When to use the progressive voice

The progressive (or continuous) tense is formed by using a conjugation of the verb 'estar' and the gerund (or present participle) of another verb.

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Action in progress:

In Spanish, it is very common to use the simple present tense where the progressive would be used in English. Thus a verb form such as estudio is the equivalent not only of "I study," but also of "I am studying." A conclusion, then, is that the Spanish present progressive is used to emphasize that something is happening now, is in process, or is being repeated. Thus estoy estudiando would mean "I am studying now" or "I am in the process of studying." In some contexts, the use of the progressive might add a nuance of surprise.

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Present progressive not used for future meaning:

In English, it is very common to use present progressive forms to discuss future events. Thus "we are eating at 7" is roughly the same as saying "we will eat at 7." In Spanish the progressive would not be used under such circumstances. Say either comemos a las 7 (simple present) or comeremos a las 7 (simple future).

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Seldom used with certain verbs:

A number of Spanish verbs typically aren't used in the progressive forms. These include common verbs of motion such as ir (to go), volver (to return) and venir (to come). They also include verbs referring to mental states such as amar (to love) and saber (to know). Thus to ask, "Where are you going?," say "¿Adónde vas?" Another verb normally not used in the progressive is llevar in the sense of "to wear." Thus "he is wearing the blue shirt" would be expressed by "lleva la camisa azul"; the progressive would not be used. Other verbs that are very seldom used in the progressive form are estar, haber (used to form the perfect tenses) and poder (to be able).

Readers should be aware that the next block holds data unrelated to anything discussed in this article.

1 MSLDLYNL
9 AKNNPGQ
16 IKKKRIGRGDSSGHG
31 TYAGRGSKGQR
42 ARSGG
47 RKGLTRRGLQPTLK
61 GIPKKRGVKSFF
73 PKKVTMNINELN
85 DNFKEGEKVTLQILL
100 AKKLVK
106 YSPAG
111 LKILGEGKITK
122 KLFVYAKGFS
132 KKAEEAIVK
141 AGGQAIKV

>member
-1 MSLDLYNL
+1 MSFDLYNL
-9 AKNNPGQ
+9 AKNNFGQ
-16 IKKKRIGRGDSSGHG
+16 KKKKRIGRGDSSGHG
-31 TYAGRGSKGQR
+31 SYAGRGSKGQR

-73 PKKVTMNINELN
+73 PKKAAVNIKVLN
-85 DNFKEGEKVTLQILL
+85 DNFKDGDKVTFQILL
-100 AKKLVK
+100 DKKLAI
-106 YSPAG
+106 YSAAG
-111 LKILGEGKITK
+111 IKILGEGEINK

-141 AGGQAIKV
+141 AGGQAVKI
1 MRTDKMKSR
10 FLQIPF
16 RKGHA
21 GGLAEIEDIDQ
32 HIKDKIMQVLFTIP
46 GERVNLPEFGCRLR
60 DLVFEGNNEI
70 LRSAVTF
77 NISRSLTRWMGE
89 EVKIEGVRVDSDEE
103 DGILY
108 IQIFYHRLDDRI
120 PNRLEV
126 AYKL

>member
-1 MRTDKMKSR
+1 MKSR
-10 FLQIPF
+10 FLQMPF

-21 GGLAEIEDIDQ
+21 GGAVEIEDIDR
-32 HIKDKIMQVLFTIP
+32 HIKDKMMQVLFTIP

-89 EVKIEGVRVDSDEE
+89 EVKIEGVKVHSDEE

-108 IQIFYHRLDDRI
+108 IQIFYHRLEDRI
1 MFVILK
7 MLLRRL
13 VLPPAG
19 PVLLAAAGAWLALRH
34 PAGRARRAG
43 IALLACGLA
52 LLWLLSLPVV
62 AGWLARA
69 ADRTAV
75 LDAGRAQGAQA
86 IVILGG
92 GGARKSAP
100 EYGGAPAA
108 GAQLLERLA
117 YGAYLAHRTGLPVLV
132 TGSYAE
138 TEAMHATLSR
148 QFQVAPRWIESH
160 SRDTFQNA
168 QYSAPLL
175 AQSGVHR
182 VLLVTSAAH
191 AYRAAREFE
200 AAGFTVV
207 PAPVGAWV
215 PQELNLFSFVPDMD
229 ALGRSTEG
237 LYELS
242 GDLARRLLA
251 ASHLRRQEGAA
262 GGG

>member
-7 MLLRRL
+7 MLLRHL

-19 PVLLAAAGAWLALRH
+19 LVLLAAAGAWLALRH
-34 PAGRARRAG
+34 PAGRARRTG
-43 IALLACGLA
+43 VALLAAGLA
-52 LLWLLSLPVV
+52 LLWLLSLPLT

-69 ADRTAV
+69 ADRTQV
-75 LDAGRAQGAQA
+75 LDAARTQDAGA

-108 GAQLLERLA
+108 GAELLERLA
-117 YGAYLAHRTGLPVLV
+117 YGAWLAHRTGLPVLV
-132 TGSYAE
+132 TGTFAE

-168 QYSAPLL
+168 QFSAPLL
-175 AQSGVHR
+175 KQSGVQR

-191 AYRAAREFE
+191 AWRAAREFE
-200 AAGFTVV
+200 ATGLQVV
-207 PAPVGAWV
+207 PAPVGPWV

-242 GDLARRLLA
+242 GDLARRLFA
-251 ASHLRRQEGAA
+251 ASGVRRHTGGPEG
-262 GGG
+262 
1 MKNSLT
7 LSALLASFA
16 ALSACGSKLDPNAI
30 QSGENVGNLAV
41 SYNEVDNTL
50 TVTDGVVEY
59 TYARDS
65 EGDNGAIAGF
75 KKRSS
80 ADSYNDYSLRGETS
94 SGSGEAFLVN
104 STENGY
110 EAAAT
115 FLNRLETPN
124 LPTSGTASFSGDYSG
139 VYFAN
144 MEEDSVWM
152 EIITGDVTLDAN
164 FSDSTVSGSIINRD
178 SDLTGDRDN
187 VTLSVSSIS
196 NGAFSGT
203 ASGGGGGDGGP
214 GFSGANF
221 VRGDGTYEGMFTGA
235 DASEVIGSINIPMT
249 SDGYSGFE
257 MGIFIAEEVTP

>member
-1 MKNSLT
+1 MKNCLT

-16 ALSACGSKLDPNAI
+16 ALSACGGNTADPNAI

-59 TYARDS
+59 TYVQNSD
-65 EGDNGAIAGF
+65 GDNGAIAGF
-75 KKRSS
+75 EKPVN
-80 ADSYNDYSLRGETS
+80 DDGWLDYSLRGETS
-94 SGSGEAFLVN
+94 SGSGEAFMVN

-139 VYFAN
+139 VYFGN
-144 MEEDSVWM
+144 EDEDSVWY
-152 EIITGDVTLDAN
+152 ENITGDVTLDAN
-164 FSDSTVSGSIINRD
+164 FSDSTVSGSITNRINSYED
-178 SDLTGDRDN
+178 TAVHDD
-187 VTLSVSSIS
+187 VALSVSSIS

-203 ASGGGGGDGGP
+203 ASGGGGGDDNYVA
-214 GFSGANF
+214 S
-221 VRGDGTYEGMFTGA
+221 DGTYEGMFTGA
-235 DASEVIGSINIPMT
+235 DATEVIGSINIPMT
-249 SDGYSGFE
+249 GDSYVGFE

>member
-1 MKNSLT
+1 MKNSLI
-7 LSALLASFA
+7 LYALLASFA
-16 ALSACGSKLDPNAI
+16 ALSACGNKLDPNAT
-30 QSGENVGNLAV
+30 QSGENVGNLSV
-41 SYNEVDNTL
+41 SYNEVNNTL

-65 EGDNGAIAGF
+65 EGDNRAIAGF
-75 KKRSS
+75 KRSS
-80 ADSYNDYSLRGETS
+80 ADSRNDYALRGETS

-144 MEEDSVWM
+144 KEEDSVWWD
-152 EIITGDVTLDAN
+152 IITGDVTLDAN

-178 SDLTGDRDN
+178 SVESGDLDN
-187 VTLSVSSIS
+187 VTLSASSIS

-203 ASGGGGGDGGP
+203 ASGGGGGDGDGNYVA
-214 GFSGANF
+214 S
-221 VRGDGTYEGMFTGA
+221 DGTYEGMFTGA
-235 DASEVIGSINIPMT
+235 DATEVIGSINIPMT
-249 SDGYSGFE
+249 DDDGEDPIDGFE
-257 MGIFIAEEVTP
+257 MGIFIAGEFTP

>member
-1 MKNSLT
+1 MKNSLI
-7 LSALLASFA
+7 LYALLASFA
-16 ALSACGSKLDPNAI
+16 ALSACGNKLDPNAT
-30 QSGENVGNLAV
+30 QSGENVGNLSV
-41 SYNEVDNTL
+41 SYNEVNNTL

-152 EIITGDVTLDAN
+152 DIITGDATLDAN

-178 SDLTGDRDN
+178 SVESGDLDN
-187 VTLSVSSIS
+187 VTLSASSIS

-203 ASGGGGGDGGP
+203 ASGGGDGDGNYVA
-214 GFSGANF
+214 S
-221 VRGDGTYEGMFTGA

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To decide:

One not-always-reliable test you can use to determine whether the progressive is acceptable when translating an English sentence is to add the phrase "in the process of" and see if it sounds awkward. For example, to say someone is "in the process of wearing the shirt" doesn't make much sense, so neither would the progressive in Spanish. But to say someone "is in the process of eating" does make sense, so the progressive in Spanish is possible (although still less likely to be used than in English).

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Progressive used to describe prolonged events:

In past and future tenses, the progressive often signifies something that took or will be taking an extraordinarily long time. For example, estuvimos esperando cuatro horas could be used to say "we were waiting for four hours."

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Referring to repeated actions:

Sometimes the progressive forms indicate that an action is repeating; this is especially true when used with certain verbs such as ir and venir. Estoy yendo mucho al club. "I'm going to the club often."

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